The promise of genetic modification was twofold: By making crops immune to the effects of weedkillers and inherently resistant to many pests, they would grow so robustly that they would become indispensable to feeding the world’s growing population, while also requiring fewer applications of sprayed pesticides.
Twenty years ago, Europe largely rejected genetic modification at the same time the United States and Canada were embracing it. Comparing results on the two continents, using independent data as well as academic and industry research, shows how the technology has fallen short of the promise.
… the United States and Canada have gained no discernible advantage in yields — food per acre — when measured against Western Europe, a region with comparably modernized agricultural producers like France and Germany…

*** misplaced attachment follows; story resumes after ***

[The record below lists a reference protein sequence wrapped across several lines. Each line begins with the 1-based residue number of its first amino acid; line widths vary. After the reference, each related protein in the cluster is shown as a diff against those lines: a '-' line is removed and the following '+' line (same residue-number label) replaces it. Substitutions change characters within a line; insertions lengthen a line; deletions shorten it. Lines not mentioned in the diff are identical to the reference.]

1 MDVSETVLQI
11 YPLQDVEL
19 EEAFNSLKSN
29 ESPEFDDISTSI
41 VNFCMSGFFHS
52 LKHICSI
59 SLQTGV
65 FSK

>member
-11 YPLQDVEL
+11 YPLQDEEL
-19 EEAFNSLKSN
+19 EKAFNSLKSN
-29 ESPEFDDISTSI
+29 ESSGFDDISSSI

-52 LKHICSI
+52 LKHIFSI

Since genetically modified crops were introduced in the United States two decades ago for crops like corn, cotton and soybeans, the use of toxins that kill insects and fungi has fallen by a third, but the spraying of herbicides, which are used in much higher volumes, has risen by 21 percent.
By contrast, in France, use of insecticides and fungicides has fallen by a far greater percentage — 65 percent — and herbicide use has decreased as well, by 36 percent.
– From GMO Promise falls short by Danny Hakim, The New York Times, Oct 29 2016.